Philip Roth has been criticized for what many consider his attacks on the Jewish community in his work "The Conversion of the Jews." Peter Shaw wrote the following:
Roth’s insistence that he is a friend to the Jews can only theoretically be squared with the loathing for them that he displays in his work. The real message here, or rather the real aspiration, is not to sweep away anti-Semitism, but to transcend being Jewish. If only you try hard enough, Roth’s books tell us, it can be done …for the Jews he has been a friend of the proverbial sort that makes enemies unnecessary. “Portnoy & His Creator.” Commentary May 1969: 77.
Consider this statement in regard to “The Conversion of the Jews.” What is the responsibility of ethnic or minority authors to their groups? Do they have one? Consider the works in the anthology of Jean Toomer or Alice Walker. Might they have received a similar charge?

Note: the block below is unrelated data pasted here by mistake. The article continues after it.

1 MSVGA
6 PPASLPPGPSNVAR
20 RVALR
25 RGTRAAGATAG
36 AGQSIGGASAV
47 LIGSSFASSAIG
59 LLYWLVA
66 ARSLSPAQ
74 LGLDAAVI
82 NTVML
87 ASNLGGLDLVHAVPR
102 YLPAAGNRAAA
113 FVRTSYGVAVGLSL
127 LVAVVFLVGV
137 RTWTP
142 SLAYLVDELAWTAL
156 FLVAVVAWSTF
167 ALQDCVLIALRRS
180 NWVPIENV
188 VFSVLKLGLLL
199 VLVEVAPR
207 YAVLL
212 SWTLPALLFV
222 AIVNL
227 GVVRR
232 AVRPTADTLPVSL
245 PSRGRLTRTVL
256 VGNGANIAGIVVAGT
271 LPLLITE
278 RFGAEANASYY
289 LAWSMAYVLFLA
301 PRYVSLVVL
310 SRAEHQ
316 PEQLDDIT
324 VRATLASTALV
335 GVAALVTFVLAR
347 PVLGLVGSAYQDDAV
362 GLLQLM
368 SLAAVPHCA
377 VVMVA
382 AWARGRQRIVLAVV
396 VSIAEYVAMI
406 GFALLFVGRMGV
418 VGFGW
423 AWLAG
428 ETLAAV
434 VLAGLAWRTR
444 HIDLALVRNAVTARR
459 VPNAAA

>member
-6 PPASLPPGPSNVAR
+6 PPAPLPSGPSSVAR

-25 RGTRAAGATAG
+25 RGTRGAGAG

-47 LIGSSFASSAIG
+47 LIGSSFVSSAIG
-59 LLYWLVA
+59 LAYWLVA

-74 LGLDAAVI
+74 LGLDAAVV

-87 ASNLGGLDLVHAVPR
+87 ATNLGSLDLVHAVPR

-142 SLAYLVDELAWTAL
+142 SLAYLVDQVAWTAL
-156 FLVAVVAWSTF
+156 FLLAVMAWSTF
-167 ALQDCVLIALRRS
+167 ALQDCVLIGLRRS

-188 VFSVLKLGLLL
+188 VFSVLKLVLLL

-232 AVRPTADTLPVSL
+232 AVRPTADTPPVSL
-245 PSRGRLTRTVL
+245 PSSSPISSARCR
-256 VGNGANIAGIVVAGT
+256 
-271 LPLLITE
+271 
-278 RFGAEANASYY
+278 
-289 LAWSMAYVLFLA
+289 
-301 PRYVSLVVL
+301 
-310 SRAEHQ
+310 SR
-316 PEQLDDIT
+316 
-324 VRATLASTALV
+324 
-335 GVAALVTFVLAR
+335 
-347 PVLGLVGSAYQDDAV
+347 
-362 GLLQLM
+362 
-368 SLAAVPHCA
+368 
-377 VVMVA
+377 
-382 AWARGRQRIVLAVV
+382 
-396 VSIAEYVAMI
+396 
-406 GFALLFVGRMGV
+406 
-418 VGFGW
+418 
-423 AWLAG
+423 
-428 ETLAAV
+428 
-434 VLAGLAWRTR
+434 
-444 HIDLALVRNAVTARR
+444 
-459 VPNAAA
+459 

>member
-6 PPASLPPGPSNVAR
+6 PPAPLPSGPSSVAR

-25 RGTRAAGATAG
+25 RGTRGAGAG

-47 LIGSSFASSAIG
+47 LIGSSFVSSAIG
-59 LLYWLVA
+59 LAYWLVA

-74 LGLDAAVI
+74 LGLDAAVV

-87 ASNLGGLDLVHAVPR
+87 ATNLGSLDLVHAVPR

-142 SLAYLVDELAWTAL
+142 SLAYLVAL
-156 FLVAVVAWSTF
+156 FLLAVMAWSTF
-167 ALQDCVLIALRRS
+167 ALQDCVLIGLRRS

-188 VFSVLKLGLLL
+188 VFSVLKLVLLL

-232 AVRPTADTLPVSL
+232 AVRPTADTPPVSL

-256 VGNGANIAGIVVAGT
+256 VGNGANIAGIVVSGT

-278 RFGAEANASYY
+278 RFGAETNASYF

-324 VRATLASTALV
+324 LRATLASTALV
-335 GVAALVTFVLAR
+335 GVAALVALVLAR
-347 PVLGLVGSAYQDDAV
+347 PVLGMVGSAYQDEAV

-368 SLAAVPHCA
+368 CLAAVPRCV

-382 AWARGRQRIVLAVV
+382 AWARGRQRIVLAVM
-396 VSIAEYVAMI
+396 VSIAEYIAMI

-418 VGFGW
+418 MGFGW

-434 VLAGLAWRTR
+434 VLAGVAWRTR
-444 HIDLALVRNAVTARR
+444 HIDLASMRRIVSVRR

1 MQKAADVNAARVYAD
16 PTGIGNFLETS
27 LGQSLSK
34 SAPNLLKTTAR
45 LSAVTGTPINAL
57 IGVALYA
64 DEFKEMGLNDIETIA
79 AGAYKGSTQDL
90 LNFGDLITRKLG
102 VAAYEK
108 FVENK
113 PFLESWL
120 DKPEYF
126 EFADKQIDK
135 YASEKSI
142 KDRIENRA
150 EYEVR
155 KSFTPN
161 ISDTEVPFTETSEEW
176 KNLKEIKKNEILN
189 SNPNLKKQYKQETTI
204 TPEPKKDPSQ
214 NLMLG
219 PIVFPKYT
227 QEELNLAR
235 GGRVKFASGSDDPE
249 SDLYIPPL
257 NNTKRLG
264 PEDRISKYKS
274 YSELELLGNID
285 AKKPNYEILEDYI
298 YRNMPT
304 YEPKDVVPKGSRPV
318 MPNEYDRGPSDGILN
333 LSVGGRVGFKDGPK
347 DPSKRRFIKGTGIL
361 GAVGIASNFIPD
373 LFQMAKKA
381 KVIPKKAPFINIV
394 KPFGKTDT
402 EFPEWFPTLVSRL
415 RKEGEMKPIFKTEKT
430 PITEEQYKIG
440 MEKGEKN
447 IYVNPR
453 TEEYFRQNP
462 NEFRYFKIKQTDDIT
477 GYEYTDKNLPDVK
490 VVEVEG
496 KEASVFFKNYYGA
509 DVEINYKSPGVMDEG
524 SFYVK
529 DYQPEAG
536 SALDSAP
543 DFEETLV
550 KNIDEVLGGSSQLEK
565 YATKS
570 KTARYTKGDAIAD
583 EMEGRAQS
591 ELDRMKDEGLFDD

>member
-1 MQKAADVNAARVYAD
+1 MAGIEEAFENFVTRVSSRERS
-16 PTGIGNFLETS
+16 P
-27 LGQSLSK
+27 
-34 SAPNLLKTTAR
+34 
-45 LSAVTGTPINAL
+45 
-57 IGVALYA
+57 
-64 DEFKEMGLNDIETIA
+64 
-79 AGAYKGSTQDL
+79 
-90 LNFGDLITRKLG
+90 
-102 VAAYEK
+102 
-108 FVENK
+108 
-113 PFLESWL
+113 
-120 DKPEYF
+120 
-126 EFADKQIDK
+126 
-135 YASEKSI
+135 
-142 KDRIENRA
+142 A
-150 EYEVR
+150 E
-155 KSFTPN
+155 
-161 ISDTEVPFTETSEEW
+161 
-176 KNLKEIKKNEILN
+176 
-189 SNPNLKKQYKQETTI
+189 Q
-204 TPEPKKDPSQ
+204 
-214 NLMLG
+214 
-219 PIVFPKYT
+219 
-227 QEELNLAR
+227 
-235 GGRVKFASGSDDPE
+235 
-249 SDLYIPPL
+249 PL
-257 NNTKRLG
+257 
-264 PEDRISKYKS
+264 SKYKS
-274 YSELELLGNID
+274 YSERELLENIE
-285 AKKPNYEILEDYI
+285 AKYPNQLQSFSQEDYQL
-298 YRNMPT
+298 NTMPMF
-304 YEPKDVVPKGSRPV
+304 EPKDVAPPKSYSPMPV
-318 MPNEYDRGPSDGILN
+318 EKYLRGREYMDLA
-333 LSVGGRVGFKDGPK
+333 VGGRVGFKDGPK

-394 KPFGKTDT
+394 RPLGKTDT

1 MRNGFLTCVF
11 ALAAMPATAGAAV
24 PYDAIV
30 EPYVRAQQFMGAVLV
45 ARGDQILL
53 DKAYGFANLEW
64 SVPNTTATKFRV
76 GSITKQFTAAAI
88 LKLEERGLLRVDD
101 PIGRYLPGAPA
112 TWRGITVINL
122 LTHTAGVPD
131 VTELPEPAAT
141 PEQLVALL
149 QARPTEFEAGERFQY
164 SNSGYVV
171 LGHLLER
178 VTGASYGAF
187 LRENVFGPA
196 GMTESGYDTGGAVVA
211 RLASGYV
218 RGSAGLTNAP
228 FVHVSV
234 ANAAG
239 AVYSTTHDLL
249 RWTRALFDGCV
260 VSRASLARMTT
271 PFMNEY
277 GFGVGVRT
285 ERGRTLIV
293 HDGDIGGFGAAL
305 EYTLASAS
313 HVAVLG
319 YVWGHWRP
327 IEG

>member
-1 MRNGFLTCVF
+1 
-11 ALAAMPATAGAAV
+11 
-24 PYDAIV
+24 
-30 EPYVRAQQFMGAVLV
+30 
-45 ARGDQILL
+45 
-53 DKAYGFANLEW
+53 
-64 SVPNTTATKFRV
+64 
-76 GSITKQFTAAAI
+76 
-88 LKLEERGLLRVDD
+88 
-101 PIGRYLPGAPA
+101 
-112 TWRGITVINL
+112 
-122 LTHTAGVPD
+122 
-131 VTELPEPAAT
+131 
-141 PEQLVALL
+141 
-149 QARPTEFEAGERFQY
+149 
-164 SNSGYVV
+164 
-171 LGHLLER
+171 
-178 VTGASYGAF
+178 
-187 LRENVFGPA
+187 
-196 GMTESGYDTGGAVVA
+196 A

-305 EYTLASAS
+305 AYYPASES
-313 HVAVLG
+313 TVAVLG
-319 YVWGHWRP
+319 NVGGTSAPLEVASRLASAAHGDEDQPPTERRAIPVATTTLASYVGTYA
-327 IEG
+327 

Half and Half, by Amy Tan
Does the narrator’s mother in “Half and Half” seem comfortable living with a dual cultural heritage. Explain. What in her belief system can be identified as Western and what Chinese?
True West, by Sam Shepard
Consider the setting and its transformation in True West. What happens to the home? What do you think the fire, the heat, the collection of objects, and the overall mess reflect? Does it represent the internal conflict within the characters? Explain.
Gimpel the fool by Isaac Bashevis Singer
Consider what the rabbi tells Gimpel: “It is written, better to be a fool all your days than for one hour to be evil” (para. 6). Weigh these words against the cruel actions of the townspeople. Do you find the rabbi’s words convincing? Is Gimpel a fool? How, if ever, does the story distinguish between foolishness and faith?
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